Eventually, by the time we were all fourteen or fifteen, the bullies grew bored and moved on. I continued to keep myself to myself for most of the time. I’d hide at lunchbreaks, usually in the assembly hall, and write as my means of coping with my reality.
It was all too late though. The mental and emotional damage had been done and those scars run far deeper than any of the physical ones.
I left school in 1988.
Several years after I left school, one of the worst of the bullies reared his ugly head again. I was walking on my own from the branch of the bank where I was working into the town centre to catch the bus home. Along the way, I passed several pubs and as I approached one of these, The Green Oak, a group of drunk young men stumbled out in front of me. Among them was one of the bullies. He recognised me, even in his drunken state and started yelling, “I know you. We called you the Beast in school!” Before I had time to react, they had surrounded me and were all chanting “Beast! Beast! Beast!” At that moment, the bus I was rushing to catch came down the road. Fortunately, the driver recognised me, stopped the bus in the middle of the road and yelled at me to” get on.” I’ve never been so relieved to get on a bus in my life. In those few terrifying moments, I’d gone from a 22-year-old young woman to a frightened 12-year-old in my head.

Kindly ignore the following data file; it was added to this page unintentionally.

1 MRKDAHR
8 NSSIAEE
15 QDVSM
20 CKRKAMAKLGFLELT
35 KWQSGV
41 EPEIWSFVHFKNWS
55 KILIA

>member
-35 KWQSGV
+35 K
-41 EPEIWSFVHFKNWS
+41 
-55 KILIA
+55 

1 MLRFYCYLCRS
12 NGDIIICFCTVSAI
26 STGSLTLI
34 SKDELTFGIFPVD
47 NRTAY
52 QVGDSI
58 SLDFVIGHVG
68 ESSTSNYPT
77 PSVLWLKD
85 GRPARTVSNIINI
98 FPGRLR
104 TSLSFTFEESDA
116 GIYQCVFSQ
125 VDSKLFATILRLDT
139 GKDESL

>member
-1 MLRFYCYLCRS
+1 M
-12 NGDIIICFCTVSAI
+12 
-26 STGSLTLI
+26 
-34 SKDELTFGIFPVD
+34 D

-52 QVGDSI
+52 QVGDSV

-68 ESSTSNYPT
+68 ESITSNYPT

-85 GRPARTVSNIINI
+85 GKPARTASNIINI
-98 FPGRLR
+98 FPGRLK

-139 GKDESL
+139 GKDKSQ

2010 marked the year that my class turned 40 and a school reunion was arranged. It was the last event I wanted to go to but I reasoned that by going, I might finally put some of the ghosts to bed and get some closure. Two friends, who felt similarly uneasy about it, suggested we go to together. Safety in numbers and all that. The event was arranged via Facebook and, as the guest list grew, so did my nerves. When I saw one name in particular, the worst of the original bullies, appear, I almost changed my mind about attending. Even on the evening of the event itself, I was in two minds about going. I was feeling physically sick with nerves as I left the house. The reunion was held in the local rugby club and was all going well until that person arrived. A group of us were already seated at a round table with a drink when she walked in with her friends. She was all “huggy/kissy” with the people round the table until she saw me. As I looked at her, I realised she had stopped in her tracks and was looking at me with the same childish hatred from 30 years before. I looked away and she moved off. Even, after all these years…..oh, well, I guess leopards don’t change their spots.
I will never attend another school reunion.
That one long look from her opened up all the old wounds.
Sticks and stone may break your bones, but bones mend. Words scar your soul forever.
On reflection, while the years of abuse that I endured seemed never ending at the time, I was lucky.
I was lucky this all happened pre-internet, pre-mobile phones, pre-social media, pre- group chats.
At least when I went home from school, the bullies couldn’t reach me, unless they phoned the house or turned up at the door.
There is little escape from 21st Century bullying. It’s a 24/7 affair with little or no respite.